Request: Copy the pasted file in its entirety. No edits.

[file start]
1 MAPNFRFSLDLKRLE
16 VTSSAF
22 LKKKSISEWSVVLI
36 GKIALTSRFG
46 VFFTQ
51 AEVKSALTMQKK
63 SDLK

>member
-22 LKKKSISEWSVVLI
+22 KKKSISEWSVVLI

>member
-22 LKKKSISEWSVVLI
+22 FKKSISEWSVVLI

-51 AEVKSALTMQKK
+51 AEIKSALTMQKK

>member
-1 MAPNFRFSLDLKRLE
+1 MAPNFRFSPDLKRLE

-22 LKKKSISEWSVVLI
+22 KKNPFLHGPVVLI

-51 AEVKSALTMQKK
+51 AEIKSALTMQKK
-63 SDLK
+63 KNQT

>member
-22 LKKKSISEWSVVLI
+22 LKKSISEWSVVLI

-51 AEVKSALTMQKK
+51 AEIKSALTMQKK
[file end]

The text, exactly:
1 MAPNFRFSLDLKRLE
16 VTSSAF
22 LKKKSISEWSVVLI
36 GKIALTSRFG
46 VFFTQ
51 AEVKSALTMQKK
63 SDLK

>member
-22 LKKKSISEWSVVLI
+22 KKKSISEWSVVLI

>member
-22 LKKKSISEWSVVLI
+22 FKKSISEWSVVLI

-51 AEVKSALTMQKK
+51 AEIKSALTMQKK

>member
-1 MAPNFRFSLDLKRLE
+1 MAPNFRFSPDLKRLE

-22 LKKKSISEWSVVLI
+22 KKNPFLHGPVVLI

-51 AEVKSALTMQKK
+51 AEIKSALTMQKK
-63 SDLK
+63 KNQT

>member
-22 LKKKSISEWSVVLI
+22 LKKSISEWSVVLI

-51 AEVKSALTMQKK
+51 AEIKSALTMQKK